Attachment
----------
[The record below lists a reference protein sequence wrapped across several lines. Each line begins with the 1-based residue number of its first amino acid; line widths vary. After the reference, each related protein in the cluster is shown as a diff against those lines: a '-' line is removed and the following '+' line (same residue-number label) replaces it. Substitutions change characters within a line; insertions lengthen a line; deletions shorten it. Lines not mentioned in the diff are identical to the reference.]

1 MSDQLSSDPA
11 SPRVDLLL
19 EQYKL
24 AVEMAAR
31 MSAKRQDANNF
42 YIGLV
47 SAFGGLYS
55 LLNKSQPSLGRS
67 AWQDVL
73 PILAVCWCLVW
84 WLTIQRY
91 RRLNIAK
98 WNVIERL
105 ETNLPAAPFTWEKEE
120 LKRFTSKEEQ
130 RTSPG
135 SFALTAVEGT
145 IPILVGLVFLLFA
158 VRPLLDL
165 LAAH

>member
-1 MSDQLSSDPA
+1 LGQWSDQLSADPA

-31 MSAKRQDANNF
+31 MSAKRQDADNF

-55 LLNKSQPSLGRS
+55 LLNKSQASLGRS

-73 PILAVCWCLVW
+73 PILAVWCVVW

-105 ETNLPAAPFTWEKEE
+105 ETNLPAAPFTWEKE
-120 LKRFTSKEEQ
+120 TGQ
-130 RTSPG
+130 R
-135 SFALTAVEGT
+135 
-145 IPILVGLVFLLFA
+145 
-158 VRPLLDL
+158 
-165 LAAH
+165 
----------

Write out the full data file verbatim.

[The record below lists a reference protein sequence wrapped across several lines. Each line begins with the 1-based residue number of its first amino acid; line widths vary. After the reference, each related protein in the cluster is shown as a diff against those lines: a '-' line is removed and the following '+' line (same residue-number label) replaces it. Substitutions change characters within a line; insertions lengthen a line; deletions shorten it. Lines not mentioned in the diff are identical to the reference.]

1 MSDQLSSDPA
11 SPRVDLLL
19 EQYKL
24 AVEMAAR
31 MSAKRQDANNF
42 YIGLV
47 SAFGGLYS
55 LLNKSQPSLGRS
67 AWQDVL
73 PILAVCWCLVW
84 WLTIQRY
91 RRLNIAK
98 WNVIERL
105 ETNLPAAPFTWEKEE
120 LKRFTSKEEQ
130 RTSPG
135 SFALTAVEGT
145 IPILVGLVFLLFA
158 VRPLLDL
165 LAAH

>member
-1 MSDQLSSDPA
+1 LGQWSDQLSADPA

-31 MSAKRQDANNF
+31 MSAKRQDADNF

-55 LLNKSQPSLGRS
+55 LLNKSQASLGRS

-73 PILAVCWCLVW
+73 PILAVWCVVW

-105 ETNLPAAPFTWEKEE
+105 ETNLPAAPFTWEKE
-120 LKRFTSKEEQ
+120 TGQ
-130 RTSPG
+130 R
-135 SFALTAVEGT
+135 
-145 IPILVGLVFLLFA
+145 
-158 VRPLLDL
+158 
-165 LAAH
+165 